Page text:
Pop parodist extraordinaire "Weird Al" Yankovic made headlines in April when the release of his upcoming album seemed to have been stalled by none other than Lady Gaga. Yankovic detailed the saga on his blog, but the short version is that the decision by Gaga's camp to deny him permission to parody her hit "Born This Way" left the "White and Nerdy" star without a single for his new LP.
Yankovic posted his parody, the Gaga-spoofing "Perform This Way," to YouTube, and a few hours later she gave him the go-ahead to release the track - according to Yankovic's blog Gaga herself "had no idea at all" about the song until the news hit about it not being approved.
So take heart parody lovers: Yankovic's new album, "Alpocalypse," drops on June 21, Gaga is totally cool with "Perform This Way" and the song will be included on Yankovic's upcoming tour, which kicks off Thursday, June 19, at the State Theatre in New Brunswick, NJ. "I think we can't get away with not playing it at this point," Yankovic said of the song.
After all of the internet commotion that surrounded "Perform This Way," how does it feel to have your lead single for the new record locked in and ready to go?
Oh, it feels so great, it's such a relief. It's been, I think, the longest period between albums I've ever had, and I think it's been close to a half year with me having all the tracks on the album done except for the big single, and when the Lady Gaga song came out I thought, "This very well could be what I've been waiting for."
And then, once I came up with the idea and started dealing with her camp I was getting more and more excited, because I thought that as soon as she gave me the go-ahead I could lock in a release date, which is why I was so just crestfallen initially when I was told, "no." But then when that got turned around within the course of a few hours, I was just elated. I hit both peaks of the emotional spectrum within a very short period, so it was definitely a lot of drama going on, but of course it had a happy ending.
Over your career, you've seen so many pop stars come and go, and "Perform This Way" has a lot of fun with Lady Gaga's image. What are your thoughts on her work?
I think she's a great artist. I mean, she definitely knows how to grab the spotlight, she's an incredible musician and songwriter, she's a presence, she's a force to be reckoned with, she's a big part of the zeitgeist, she's exactly the kind of thing that I look for when I'm doing a parody, she's sort of like the next big thing that I'm always looking for.
Between the "Internet Leaks" EP (2009) and releasing "Perform This Way" on YouTube, it seems like you're finding ways to make the internet work to your advantage, but in some ways has the internet made your job harder with the fact that anyone can go on YouTube and upload, say, a "Poker Face" parody?
It's a two-edged sword; I mean, I enjoy all my social networking portals, like Twitter and Facebook, and it's certainly a lot easier for people to track or stalk me these days; if people want to follow me around slavishly on tour we make that very easy for them. But the flip side of the coin is of course the whole record industry has suffered from the peer-to-peer file sharing sites, not to mention the fact that me personally, I have to compete now with 10,000 would-be parody writers uploading their own videos to YouTube, which is all great, I mean, more power to them, but the downside for me is that I will never again be the first or only person to parody any given song.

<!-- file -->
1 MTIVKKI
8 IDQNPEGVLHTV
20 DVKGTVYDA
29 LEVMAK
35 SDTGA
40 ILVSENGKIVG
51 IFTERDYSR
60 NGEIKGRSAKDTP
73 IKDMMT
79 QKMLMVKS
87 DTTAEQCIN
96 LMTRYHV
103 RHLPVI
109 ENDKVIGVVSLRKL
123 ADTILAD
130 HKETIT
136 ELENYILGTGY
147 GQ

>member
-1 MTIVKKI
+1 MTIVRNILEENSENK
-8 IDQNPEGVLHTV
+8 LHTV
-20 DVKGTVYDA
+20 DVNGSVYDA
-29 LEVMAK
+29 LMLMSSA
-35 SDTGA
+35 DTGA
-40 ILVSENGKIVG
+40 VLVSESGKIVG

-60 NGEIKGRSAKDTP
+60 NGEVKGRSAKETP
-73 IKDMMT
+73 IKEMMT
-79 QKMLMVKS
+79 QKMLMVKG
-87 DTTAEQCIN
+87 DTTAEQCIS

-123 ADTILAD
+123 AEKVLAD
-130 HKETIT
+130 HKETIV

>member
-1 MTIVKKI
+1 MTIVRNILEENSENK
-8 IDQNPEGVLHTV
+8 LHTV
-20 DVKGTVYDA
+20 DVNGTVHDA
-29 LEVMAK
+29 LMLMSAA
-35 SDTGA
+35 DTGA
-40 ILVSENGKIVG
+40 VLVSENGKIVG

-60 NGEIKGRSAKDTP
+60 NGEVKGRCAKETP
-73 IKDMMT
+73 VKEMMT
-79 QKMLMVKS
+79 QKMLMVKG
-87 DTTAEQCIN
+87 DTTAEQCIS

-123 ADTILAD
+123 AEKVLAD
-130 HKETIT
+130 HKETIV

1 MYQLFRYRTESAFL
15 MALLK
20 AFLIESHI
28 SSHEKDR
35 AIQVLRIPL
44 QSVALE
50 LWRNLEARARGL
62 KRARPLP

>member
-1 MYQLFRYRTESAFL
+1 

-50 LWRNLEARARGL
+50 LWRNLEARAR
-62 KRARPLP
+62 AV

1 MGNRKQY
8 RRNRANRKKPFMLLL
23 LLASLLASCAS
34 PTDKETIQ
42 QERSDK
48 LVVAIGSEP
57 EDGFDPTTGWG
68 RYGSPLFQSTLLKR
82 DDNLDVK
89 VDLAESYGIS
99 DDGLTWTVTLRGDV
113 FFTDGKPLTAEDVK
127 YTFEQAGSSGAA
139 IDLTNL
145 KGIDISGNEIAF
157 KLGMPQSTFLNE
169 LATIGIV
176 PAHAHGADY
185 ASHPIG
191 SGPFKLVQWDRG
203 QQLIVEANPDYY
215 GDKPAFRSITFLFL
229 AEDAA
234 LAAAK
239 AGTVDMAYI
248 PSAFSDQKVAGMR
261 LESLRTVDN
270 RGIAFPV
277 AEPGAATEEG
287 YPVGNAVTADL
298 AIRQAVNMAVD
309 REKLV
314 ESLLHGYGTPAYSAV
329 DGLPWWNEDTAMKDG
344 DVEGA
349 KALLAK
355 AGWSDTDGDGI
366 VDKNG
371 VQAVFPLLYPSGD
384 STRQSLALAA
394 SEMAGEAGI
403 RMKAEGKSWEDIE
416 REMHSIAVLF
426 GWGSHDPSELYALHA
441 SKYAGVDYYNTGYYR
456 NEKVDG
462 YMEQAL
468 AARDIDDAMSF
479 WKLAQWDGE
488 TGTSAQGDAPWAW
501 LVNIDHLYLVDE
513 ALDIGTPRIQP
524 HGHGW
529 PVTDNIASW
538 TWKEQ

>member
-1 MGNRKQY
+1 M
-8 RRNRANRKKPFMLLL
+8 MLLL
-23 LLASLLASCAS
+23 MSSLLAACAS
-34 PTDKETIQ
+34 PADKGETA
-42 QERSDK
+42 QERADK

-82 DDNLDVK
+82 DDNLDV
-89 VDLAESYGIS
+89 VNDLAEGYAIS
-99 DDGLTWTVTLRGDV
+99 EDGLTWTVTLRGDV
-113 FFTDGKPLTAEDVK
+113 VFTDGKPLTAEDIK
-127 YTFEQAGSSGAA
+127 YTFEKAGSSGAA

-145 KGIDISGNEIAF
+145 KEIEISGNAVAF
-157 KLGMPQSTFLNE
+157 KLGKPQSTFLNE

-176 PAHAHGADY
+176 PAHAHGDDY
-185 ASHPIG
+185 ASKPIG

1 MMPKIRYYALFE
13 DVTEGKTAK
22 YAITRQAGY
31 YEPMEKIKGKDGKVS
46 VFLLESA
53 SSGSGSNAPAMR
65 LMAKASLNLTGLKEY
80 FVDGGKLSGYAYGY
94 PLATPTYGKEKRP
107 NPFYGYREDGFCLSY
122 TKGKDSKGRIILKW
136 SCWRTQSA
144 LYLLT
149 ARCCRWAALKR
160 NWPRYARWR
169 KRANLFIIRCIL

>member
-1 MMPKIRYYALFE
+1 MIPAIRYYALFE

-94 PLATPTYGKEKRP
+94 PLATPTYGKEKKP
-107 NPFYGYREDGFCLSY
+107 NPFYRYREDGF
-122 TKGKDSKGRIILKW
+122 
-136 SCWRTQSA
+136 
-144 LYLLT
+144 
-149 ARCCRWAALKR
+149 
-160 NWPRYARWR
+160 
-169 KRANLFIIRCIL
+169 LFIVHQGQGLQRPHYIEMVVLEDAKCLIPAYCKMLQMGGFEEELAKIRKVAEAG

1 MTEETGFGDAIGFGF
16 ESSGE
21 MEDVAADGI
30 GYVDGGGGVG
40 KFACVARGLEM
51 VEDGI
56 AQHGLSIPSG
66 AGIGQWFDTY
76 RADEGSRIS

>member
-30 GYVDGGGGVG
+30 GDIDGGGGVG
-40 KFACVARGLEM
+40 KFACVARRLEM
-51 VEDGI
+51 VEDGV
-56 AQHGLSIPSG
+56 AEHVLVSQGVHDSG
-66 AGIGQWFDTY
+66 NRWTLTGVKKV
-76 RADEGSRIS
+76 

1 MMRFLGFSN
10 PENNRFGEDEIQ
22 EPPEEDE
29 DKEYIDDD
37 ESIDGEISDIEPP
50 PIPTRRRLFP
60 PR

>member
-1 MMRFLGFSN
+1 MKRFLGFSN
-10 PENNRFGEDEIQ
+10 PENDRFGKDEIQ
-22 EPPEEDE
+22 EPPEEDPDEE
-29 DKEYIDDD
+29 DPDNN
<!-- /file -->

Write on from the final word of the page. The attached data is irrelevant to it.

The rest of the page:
I promise you I have not Google-searched "'Born This Way' parody," but I would guarantee there's thousands of them out there, and as far as I know maybe even one has the exact same idea that I did, I just didn't even want to know.
But the unique thing that sets your parodies apart is that a "Weird Al" parody is a status symbol. I'm sure a lot of musicians feel like they haven't really made it until they get the call from you letting them know there's going to be a parody of their work.
Yeah, I've heard that a lot from artists, actually, which is very flattering. I forget who said it first, but my favorite quote is, "Forget how many Grammys or gold records you've got, you haven't made it until you've gotten your 'Weird Al' parody."
How did Kurt Cobain react when you approached them for a parody (1992's "Smells Like Nirvana")? He did have his own sense of humor, but his image was of a very serious guy.
Well, he's the guy I quote all the time about that. He was famous for saying in the press that he didn't feel like he'd made it until he saw the "Weird Al" video. And also in his journal that was published posthumously, in the margins on one of the pages he wrote, "'Weird Al' Yankovic's a modern rock genius," so he did enjoy the parody, which is one of the reasons why I felt OK about continuing to perform it after his untimely death.